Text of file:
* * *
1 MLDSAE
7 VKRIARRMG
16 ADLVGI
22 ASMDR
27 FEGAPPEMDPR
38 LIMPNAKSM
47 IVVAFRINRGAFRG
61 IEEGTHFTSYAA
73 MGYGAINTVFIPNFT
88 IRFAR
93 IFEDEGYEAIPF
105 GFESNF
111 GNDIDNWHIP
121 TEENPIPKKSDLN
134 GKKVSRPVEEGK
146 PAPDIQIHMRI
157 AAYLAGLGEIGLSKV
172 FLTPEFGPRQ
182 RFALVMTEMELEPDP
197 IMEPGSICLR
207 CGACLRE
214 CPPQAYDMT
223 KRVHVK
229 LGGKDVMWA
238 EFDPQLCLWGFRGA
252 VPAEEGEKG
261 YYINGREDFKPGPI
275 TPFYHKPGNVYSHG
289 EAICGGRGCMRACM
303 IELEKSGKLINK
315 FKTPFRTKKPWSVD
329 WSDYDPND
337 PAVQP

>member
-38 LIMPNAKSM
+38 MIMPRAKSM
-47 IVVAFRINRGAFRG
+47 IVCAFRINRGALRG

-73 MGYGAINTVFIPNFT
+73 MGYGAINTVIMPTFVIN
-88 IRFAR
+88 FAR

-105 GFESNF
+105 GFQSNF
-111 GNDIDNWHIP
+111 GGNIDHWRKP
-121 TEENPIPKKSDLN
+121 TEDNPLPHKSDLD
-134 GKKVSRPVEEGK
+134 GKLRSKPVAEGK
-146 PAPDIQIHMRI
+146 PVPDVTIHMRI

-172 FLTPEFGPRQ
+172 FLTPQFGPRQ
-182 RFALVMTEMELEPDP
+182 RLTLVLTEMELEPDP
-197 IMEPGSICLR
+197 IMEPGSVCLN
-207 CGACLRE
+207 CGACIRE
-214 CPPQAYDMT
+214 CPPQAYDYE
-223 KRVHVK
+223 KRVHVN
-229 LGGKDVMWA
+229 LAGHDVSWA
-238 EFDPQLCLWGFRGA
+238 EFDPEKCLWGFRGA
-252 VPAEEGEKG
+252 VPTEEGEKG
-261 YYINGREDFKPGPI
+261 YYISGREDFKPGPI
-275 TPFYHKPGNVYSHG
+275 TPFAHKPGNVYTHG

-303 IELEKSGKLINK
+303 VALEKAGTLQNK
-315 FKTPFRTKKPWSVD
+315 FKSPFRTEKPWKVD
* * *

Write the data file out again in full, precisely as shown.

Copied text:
1 MLDSAE
7 VKRIARRMG
16 ADLVGI
22 ASMDR
27 FEGAPPEMDPR
38 LIMPNAKSM
47 IVVAFRINRGAFRG
61 IEEGTHFTSYAA
73 MGYGAINTVFIPNFT
88 IRFAR
93 IFEDEGYEAIPF
105 GFESNF
111 GNDIDNWHIP
121 TEENPIPKKSDLN
134 GKKVSRPVEEGK
146 PAPDIQIHMRI
157 AAYLAGLGEIGLSKV
172 FLTPEFGPRQ
182 RFALVMTEMELEPDP
197 IMEPGSICLR
207 CGACLRE
214 CPPQAYDMT
223 KRVHVK
229 LGGKDVMWA
238 EFDPQLCLWGFRGA
252 VPAEEGEKG
261 YYINGREDFKPGPI
275 TPFYHKPGNVYSHG
289 EAICGGRGCMRACM
303 IELEKSGKLINK
315 FKTPFRTKKPWSVD
329 WSDYDPND
337 PAVQP

>member
-38 LIMPNAKSM
+38 MIMPRAKSM
-47 IVVAFRINRGAFRG
+47 IVCAFRINRGALRG

-73 MGYGAINTVFIPNFT
+73 MGYGAINTVIMPTFVIN
-88 IRFAR
+88 FAR

-105 GFESNF
+105 GFQSNF
-111 GNDIDNWHIP
+111 GGNIDHWRKP
-121 TEENPIPKKSDLN
+121 TEDNPLPHKSDLD
-134 GKKVSRPVEEGK
+134 GKLRSKPVAEGK
-146 PAPDIQIHMRI
+146 PVPDVTIHMRI

-172 FLTPEFGPRQ
+172 FLTPQFGPRQ
-182 RFALVMTEMELEPDP
+182 RLTLVLTEMELEPDP
-197 IMEPGSICLR
+197 IMEPGSVCLN
-207 CGACLRE
+207 CGACIRE
-214 CPPQAYDMT
+214 CPPQAYDYE
-223 KRVHVK
+223 KRVHVN
-229 LGGKDVMWA
+229 LAGHDVSWA
-238 EFDPQLCLWGFRGA
+238 EFDPEKCLWGFRGA
-252 VPAEEGEKG
+252 VPTEEGEKG
-261 YYINGREDFKPGPI
+261 YYISGREDFKPGPI
-275 TPFYHKPGNVYSHG
+275 TPFAHKPGNVYTHG

-303 IELEKSGKLINK
+303 VALEKAGTLQNK
-315 FKTPFRTKKPWSVD
+315 FKSPFRTEKPWKVD